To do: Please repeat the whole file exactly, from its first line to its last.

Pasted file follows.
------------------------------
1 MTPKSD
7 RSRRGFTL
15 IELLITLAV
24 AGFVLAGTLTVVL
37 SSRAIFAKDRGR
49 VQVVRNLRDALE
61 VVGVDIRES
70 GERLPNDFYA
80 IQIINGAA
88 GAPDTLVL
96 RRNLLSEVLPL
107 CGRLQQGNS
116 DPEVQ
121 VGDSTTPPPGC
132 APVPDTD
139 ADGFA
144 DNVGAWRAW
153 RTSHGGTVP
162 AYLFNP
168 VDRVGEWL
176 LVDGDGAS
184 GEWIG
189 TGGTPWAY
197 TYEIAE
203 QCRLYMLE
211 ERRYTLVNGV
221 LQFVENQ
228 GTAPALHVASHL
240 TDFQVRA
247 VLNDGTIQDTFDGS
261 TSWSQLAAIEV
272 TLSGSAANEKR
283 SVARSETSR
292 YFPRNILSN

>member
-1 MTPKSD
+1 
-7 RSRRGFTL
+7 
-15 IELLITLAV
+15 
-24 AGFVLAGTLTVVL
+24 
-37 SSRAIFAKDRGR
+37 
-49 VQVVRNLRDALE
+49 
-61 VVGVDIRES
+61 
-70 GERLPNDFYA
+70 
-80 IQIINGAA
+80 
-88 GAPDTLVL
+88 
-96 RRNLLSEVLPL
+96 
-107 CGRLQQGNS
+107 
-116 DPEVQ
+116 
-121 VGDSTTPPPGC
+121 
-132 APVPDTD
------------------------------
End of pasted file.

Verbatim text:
1 MTPKSD
7 RSRRGFTL
15 IELLITLAV
24 AGFVLAGTLTVVL
37 SSRAIFAKDRGR
49 VQVVRNLRDALE
61 VVGVDIRES
70 GERLPNDFYA
80 IQIINGAA
88 GAPDTLVL
96 RRNLLSEVLPL
107 CGRLQQGNS
116 DPEVQ
121 VGDSTTPPPGC
132 APVPDTD
139 ADGFA
144 DNVGAWRAW
153 RTSHGGTVP
162 AYLFNP
168 VDRVGEWL
176 LVDGDGAS
184 GEWIG
189 TGGTPWAY
197 TYEIAE
203 QCRLYMLE
211 ERRYTLVNGV
221 LQFVENQ
228 GTAPALHVASHL
240 TDFQVRA
247 VLNDGTIQDTFDGS
261 TSWSQLAAIEV
272 TLSGSAANEKR
283 SVARSETSR
292 YFPRNILSN

>member
-1 MTPKSD
+1 
-7 RSRRGFTL
+7 
-15 IELLITLAV
+15 
-24 AGFVLAGTLTVVL
+24 
-37 SSRAIFAKDRGR
+37 
-49 VQVVRNLRDALE
+49 
-61 VVGVDIRES
+61 
-70 GERLPNDFYA
+70 
-80 IQIINGAA
+80 
-88 GAPDTLVL
+88 
-96 RRNLLSEVLPL
+96 
-107 CGRLQQGNS
+107 
-116 DPEVQ
+116 
-121 VGDSTTPPPGC
+121 
-132 APVPDTD